Cultural Pitfalls of Digital Transformation: Part II

If you missed part I last week, don’t forget to read the full post here. What you build is as important as how you build it; in this blog series, we chose to highlight two very similar digital transformation projects – completed successfully as reported by project stakeholders – with very different results of implementation.

While Company A resulted in continued struggles, potentially reducing productivity or, at worst, risking key personnel leaving as a result of the modernization effort, let’s dive into Company B and see how they fared:

Company B is a healthcare manufacturing company specializing in customized, 3D-printed guides for spinal screw placements. The technology was excellent, and the company was experiencing explosive growth. Cases to manufacture had nearly doubled in a year, and the spreadsheet they were using to manage the 8 step and 35 sub-step process was bursting at the seams. The spreadsheet had so many automation points that it took 30 minutes to run, and ran every hour – resulting in a continuous 30-minute copy-and-paste frenzy to get any requested information out of the system in time.

FortyAU spent the first 100 hours of the 1200-hour project working closely with operations stakeholders, documenting the process, suggesting and implementing efficiencies, creating wireframes, mock screens and detailed requirements. This process provided all end-user stakeholders input, oversight and, most importantly ownership of the final solution. All of this took place before the first line of code was ever written.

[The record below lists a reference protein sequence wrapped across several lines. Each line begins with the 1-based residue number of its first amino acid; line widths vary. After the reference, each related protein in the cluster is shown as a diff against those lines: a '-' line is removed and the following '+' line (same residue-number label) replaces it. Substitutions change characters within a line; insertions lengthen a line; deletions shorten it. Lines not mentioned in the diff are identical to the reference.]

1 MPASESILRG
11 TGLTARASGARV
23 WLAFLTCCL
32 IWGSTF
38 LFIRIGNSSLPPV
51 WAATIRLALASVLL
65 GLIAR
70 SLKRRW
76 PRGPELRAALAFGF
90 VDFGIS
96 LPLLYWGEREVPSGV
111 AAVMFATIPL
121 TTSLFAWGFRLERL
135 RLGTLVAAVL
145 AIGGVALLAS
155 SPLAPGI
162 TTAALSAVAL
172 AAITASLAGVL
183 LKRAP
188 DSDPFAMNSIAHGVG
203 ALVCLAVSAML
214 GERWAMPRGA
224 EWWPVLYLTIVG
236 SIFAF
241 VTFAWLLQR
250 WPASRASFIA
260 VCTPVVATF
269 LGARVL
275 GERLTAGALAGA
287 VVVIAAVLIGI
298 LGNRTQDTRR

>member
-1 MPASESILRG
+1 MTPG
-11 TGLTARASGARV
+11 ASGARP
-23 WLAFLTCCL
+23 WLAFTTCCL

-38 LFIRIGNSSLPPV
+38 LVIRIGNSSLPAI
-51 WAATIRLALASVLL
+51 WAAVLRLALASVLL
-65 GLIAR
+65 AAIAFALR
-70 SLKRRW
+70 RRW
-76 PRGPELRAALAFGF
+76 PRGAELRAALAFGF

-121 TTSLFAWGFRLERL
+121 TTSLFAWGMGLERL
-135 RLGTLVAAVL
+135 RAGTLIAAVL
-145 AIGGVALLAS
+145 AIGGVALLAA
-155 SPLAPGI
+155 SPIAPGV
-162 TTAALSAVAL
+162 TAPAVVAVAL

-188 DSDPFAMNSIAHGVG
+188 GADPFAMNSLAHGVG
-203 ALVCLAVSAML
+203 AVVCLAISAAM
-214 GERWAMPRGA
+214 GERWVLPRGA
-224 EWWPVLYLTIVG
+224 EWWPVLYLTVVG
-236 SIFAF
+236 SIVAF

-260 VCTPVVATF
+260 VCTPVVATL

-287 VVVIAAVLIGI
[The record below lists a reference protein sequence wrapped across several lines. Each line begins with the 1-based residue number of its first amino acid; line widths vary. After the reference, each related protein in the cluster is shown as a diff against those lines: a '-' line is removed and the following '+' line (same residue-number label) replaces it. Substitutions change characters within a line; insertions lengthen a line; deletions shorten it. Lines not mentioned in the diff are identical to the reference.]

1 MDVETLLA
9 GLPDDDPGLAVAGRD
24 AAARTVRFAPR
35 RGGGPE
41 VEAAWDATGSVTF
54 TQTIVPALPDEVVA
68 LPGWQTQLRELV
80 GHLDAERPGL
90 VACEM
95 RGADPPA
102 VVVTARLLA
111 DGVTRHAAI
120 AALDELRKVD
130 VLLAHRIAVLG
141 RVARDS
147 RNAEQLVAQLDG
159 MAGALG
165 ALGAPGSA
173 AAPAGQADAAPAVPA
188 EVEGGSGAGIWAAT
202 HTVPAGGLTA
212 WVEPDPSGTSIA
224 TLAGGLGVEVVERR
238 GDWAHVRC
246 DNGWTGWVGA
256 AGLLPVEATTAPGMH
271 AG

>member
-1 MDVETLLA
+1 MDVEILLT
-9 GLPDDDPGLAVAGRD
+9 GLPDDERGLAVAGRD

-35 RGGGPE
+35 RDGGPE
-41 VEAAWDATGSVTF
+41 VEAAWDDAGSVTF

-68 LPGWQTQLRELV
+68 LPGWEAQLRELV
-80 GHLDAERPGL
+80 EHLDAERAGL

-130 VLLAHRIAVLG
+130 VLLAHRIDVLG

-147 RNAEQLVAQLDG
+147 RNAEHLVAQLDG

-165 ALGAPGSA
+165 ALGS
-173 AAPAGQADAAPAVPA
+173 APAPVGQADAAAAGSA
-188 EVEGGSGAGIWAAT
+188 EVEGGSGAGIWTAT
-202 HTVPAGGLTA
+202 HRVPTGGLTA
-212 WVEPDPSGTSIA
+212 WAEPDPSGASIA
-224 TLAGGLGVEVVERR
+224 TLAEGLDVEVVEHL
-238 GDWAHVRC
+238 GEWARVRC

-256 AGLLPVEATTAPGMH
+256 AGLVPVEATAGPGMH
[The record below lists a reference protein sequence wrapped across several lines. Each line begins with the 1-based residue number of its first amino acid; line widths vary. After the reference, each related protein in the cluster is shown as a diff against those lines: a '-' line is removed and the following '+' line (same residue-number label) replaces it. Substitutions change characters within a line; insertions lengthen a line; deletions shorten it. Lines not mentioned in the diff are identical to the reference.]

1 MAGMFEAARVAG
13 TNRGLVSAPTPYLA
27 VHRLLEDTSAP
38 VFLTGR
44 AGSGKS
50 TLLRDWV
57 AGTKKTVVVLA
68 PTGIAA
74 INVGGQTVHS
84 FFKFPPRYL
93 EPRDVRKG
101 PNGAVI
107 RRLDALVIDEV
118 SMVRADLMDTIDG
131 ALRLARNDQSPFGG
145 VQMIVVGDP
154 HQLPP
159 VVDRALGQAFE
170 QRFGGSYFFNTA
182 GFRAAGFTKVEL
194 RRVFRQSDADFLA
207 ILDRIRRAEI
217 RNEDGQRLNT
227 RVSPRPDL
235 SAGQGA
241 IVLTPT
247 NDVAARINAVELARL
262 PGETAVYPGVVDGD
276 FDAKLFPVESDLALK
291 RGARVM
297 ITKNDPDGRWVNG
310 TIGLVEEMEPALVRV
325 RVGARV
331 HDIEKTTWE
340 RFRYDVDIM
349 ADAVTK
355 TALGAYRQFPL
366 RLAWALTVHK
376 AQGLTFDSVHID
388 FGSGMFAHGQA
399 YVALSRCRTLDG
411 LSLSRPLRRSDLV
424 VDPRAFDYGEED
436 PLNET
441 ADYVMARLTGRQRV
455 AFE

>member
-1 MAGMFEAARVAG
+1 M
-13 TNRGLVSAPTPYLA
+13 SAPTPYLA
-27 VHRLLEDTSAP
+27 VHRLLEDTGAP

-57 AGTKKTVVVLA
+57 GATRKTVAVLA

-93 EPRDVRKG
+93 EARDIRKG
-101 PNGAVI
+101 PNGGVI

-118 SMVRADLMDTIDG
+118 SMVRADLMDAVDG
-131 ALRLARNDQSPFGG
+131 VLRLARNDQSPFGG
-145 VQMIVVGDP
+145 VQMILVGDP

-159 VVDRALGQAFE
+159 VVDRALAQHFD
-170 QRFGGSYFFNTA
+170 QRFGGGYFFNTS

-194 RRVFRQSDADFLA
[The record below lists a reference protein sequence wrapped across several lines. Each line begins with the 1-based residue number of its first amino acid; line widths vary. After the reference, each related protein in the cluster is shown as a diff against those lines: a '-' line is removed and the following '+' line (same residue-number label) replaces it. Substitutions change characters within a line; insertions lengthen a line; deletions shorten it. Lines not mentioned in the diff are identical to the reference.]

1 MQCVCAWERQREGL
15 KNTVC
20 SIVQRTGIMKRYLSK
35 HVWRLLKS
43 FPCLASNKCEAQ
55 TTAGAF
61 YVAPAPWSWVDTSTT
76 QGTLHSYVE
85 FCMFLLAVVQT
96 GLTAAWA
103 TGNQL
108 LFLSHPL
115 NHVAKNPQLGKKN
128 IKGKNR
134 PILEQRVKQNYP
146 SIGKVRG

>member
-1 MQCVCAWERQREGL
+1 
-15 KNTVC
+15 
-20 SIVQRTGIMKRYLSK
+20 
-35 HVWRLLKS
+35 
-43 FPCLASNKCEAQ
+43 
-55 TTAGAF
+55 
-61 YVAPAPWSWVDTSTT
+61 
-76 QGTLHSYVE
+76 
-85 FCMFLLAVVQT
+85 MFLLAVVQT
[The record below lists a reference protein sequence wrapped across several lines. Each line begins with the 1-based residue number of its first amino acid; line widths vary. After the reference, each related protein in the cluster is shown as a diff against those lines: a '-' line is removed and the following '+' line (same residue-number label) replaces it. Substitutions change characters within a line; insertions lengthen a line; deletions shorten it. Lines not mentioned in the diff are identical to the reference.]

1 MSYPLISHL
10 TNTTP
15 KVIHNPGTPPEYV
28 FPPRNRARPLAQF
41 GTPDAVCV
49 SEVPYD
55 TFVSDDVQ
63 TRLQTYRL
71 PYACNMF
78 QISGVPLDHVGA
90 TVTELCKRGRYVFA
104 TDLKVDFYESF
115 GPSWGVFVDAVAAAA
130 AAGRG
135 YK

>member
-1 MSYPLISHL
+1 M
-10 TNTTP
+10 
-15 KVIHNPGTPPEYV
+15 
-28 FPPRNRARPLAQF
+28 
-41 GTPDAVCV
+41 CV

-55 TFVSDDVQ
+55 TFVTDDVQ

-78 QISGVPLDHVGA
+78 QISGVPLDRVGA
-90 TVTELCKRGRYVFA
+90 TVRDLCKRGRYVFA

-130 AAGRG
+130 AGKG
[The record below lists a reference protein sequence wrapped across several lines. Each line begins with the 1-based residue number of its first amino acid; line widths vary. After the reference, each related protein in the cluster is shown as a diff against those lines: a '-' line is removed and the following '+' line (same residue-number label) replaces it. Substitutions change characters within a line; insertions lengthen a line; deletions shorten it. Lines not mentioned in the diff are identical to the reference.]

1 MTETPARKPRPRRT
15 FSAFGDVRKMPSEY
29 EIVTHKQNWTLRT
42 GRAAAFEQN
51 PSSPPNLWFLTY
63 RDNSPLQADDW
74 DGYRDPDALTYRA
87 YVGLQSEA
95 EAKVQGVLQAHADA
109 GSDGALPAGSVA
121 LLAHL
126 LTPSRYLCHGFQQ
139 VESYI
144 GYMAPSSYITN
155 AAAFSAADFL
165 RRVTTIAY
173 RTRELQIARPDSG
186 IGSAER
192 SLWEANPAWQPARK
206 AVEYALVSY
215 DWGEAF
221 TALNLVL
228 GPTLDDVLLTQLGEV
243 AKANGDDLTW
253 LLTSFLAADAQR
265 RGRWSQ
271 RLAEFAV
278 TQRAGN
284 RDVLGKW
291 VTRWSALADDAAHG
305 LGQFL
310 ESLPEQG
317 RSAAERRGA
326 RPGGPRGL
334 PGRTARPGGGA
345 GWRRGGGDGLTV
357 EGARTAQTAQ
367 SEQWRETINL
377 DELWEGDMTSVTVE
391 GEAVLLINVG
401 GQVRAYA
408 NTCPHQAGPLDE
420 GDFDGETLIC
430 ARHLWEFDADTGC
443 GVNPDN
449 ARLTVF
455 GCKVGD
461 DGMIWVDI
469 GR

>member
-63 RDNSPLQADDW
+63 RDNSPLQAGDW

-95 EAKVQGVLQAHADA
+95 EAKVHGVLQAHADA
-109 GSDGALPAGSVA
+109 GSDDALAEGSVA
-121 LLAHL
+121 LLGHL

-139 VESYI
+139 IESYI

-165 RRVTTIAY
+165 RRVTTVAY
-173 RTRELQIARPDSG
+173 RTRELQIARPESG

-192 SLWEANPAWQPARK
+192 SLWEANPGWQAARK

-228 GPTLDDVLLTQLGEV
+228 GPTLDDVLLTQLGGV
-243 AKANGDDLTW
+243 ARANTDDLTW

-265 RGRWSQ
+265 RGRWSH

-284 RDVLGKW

Because of the detailed documentation, discovery, design and planning phase – there were no major changes or pivots during the development phase, which was completed ahead of schedule and budget. The remaining time was used for tweaks and minor changes identified once the product was used for their operations, thus optimizing it even more.

Once the planning phase was complete, there was no need to spend additional time on cultural integration of the product; the operations team was trusted and empowered to build the product to their specifications, with FortyAU acting as facilitator to understand the options and power of digitization.

The question was not if they were going to be using the product, the question was how and what modern features to take advantage of.

This approach, compared to the approach with Company A, resulted in a much more successful result in client engagement, product feedback and functionality, and business outcome. The ability for project stakeholders and executive leadership to drive participation of all users of the product early in the development process – or even earlier during discovery and design – builds collaboration and commitment to the final product.

Additionally, the willingness of executive management to cede control of operational processes to their expert practitioners during major digital transformation efforts will always reap rewards in alignment, ownership, and engagement.


The fact remains – most major organizational transforma-tions fail. However, when they succeed the results can be spectacular. The frequent failures typically result not from a bad technology strategy, but because the actual people involved fail to fully embrace the new tools and processes.

Tech leaders need to understand that solutions built to dis- rupt their competitors often wreak havoc internally on their teams as well. Most employees and organizations thrive on predictable, efficient and reliable processes to execute and deliver for their customers. In many ways, “disruption” is the last thing that everyday employees are looking for.

However simply supporting the status quo, and never tak- ing on risk, will eventually lead to obsolescence. The best organizations need to leverage the transformative, power- ful benefits tech solutions can bring without alienating the very people they are intended to help. Leaders today have to live in this tension and skillfully navigate the promise of digital transformation while seeking to reduce internal dis- ruption and chaos.

For more information on how to skillfully navigate change initiatives, please reach out and see if FortyAU may be the right partner for your organization.

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